Maggie Stiefvater said...

Hahahahah! Marisa, I believe you. My most wonderful comments are eaten by computers regularly. And yes, my daughter has the Tinkerbell movie and not only is Tinkerbell completely too charming to go homicidal by Peter Pan, but there is a very disturbing moral to the story, did you notice?

Zia - *grin* Makes me cheery.

Jazz said...

Maggie, do you mean the moral where Tink Learns Her Place? I wanted to watch it, but when my cousin told me about the moral after viewing it with her niece, I was appalled.

I enjoy traditional and non-traditional elements as long as they make sense within the rules of the story. In Shiver's case, I want to know what it is about winter that makes them transform. Is it a specific temperature, e.g. below 50 changes them, or something about the season itself? If it is temperature, couldn't relocating to South Florida solve things?

The thing about Twilight is that, for me, it took away what made them vampires. It took away the fangs, sunlight intolerance, and blood exchange to sire an offspring. As for the main vampires, they only drank animal blood so that took away the moral ambiguity I love about vampires. It was just boring to me.

Some of her werewolf lore doesn't make sense either. I actually liked that the transformations had to do with old Native American tribal legends (at least within the story), but then she had this stupid thing about their haircuts. Basically, if the guys had long hair, the wolves would have long fur that would get in their way so they had to keep their hair short. But it didn't make any sense because the hair on their heads did not translate into their fur. If it did, they would have all been black wolves, which they were not. It didn't make sense within her own rules, so I didn't buy it.

P.S. prettification (n.) is a derivative of prettify.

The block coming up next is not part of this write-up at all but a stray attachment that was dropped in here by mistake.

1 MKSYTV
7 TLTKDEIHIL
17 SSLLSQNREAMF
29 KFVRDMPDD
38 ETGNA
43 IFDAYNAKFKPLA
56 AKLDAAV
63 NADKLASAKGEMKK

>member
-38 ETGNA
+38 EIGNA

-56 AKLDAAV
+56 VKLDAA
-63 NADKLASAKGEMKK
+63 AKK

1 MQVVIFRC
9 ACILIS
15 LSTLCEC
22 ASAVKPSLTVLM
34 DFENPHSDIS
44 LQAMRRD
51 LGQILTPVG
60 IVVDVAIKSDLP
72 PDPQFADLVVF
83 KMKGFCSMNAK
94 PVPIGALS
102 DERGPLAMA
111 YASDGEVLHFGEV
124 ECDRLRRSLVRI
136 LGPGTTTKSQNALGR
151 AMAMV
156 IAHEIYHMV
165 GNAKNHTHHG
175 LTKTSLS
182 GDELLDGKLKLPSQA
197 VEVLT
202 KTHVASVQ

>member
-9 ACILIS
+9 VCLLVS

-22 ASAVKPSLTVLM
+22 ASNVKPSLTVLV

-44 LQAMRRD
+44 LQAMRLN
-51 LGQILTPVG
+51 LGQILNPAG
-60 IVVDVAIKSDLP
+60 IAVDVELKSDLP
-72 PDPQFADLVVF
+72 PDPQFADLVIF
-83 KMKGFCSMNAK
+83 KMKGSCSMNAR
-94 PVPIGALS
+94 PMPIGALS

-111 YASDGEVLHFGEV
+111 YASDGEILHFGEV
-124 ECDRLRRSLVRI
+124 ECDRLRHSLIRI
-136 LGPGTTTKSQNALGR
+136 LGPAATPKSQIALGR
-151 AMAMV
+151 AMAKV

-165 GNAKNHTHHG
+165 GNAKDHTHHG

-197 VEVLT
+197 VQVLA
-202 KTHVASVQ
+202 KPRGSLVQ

prettify v. -make (someone or something) appear superficially pretty or attractive

Maggie Stiefvater said...

Yes, Jazz. THAT moral. I was sort of appalled -- Tink couldn't possibly be good at any of those other things because she wasn't instantly good at them. There was no chance that she could maybe work at something and change her station. Oh noooo she was just destined to be the little laborer in the background . . . thank goodness she learned to love it and sing some hymnals while she worked. Ok, so maybe I added the last part.

And yes. Yes to everything! that makes an incredible amount of sense.

ElegantSnobbery said...

:D Haha, yes!

I think Disney was just scared of the whole homicidal fairy storyline that a REAL Tinkerbell movie should have had. Perhaps in the original script, Tinkerbell grabbed her glowing hammer and used it in a different manner.

Maggie Stiefvater said...

Oh YES!!!!

Jayson Melanson said...

Maggie,

I just finished SHIVER and I all I have to say is WOW! I truly felt the fantastic chemistry between Clair and Sam and LOVED how you gave me a jolt of happiness, surprise and excitement in the very last page! Now I can sleep with sweet dreams! So...I'm going to the book store this week to pick up LAMENT. Thank you for an awesome read :)

Very Best,
Jayson Melanson

Jayson Melanson said...

Oops I mean GRACE, I think I have been watching too many SIX FEET UNDER episodes!
-Jayson

Maggie Stiefvater said...

Hahaha, Jayson, that's okay. I'm so glad you loved it and that the ending was satisfying -- hope that Lament and Shiver's sequel leave you cozy too. :D

Maddie said...

I just got done reading Forever.I think it's one of the best books I've ever read!